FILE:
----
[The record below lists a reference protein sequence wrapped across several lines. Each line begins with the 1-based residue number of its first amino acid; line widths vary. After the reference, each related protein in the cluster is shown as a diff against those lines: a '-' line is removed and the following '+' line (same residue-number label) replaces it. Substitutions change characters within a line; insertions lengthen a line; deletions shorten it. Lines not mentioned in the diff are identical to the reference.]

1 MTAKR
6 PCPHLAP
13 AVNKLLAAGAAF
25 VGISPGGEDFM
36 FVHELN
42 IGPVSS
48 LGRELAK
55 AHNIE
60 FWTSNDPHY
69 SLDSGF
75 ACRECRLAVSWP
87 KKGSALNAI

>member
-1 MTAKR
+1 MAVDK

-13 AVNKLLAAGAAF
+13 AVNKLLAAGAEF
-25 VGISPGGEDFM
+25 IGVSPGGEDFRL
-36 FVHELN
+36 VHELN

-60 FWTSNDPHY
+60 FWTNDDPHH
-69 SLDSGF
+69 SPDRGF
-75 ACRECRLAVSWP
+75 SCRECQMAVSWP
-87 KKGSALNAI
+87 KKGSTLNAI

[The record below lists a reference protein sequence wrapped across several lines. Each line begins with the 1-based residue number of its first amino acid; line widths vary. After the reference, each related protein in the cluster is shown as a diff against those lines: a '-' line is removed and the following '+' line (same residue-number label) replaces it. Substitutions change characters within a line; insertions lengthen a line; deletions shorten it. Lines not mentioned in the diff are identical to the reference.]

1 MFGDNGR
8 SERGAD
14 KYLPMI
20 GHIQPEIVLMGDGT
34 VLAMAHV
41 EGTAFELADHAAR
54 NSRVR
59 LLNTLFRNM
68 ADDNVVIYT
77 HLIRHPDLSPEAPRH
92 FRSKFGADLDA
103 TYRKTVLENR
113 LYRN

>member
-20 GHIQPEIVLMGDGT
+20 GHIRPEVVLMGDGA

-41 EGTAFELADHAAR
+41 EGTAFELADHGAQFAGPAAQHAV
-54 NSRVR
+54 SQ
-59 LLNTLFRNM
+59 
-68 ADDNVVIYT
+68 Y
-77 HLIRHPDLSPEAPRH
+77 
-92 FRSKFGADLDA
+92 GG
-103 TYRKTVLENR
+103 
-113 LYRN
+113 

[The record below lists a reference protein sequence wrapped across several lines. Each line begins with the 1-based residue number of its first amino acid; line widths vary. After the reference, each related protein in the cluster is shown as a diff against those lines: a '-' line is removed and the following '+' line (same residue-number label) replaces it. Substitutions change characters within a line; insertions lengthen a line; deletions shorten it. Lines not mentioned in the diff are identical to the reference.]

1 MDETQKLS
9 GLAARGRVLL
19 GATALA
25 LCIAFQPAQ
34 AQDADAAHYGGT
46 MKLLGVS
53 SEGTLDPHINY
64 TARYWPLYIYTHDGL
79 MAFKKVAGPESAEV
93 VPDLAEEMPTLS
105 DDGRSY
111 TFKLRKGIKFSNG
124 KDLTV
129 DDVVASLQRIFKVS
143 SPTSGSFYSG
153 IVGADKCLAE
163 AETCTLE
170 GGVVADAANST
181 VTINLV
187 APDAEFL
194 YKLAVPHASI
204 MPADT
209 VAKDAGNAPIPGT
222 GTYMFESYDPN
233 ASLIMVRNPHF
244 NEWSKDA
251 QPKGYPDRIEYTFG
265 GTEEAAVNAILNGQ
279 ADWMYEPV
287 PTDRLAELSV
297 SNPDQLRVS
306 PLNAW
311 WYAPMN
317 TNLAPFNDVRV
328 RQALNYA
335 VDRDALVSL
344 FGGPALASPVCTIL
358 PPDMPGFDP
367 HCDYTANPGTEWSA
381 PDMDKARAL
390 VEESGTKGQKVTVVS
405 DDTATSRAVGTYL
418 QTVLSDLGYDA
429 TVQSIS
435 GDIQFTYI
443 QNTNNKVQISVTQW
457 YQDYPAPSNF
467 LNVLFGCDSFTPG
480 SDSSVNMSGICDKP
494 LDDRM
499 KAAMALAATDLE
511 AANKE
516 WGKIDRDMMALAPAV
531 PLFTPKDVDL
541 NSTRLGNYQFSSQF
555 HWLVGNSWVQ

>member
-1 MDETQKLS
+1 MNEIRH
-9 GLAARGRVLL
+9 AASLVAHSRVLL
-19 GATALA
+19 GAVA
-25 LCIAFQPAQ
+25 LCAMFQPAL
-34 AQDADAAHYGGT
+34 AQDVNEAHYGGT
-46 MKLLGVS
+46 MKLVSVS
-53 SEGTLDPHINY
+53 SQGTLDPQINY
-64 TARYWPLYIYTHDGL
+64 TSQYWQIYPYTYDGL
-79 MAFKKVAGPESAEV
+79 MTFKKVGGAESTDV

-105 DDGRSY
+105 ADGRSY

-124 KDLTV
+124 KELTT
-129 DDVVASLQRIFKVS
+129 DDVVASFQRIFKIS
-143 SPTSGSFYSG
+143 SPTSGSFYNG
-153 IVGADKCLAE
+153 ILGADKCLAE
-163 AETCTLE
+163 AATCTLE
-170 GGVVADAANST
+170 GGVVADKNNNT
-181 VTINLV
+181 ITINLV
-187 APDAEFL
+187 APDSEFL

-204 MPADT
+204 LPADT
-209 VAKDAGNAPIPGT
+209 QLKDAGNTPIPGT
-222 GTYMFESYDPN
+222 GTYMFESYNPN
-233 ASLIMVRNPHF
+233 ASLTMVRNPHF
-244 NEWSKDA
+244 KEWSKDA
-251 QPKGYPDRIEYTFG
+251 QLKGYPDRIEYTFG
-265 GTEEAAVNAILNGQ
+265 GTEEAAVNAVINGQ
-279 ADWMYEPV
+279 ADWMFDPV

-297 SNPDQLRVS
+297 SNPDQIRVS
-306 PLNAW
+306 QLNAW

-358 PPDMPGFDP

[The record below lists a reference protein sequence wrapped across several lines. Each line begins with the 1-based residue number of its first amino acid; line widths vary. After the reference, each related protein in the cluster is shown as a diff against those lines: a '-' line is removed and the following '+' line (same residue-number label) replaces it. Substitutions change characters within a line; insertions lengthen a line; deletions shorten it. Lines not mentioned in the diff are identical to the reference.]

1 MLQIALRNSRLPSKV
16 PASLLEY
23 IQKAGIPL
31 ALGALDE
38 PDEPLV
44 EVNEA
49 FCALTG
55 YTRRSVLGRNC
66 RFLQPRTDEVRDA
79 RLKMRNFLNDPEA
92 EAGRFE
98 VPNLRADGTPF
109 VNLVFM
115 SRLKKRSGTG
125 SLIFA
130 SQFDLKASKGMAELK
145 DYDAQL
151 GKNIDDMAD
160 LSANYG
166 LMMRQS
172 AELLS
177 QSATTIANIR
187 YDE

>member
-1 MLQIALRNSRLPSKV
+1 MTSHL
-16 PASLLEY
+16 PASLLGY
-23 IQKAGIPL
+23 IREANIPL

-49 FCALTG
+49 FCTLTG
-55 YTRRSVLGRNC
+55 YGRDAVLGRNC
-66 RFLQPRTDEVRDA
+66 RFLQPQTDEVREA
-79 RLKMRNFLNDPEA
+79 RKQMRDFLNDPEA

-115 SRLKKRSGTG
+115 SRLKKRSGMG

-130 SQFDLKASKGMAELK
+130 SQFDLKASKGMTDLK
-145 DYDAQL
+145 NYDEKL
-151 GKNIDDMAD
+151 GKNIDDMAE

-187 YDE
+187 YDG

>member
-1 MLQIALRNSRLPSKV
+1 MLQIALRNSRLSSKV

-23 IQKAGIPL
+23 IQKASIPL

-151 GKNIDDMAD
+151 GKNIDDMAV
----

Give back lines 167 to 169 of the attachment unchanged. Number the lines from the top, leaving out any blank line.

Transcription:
+244 KEWSKDA
-251 QPKGYPDRIEYTFG
+251 QLKGYPDRIEYTFG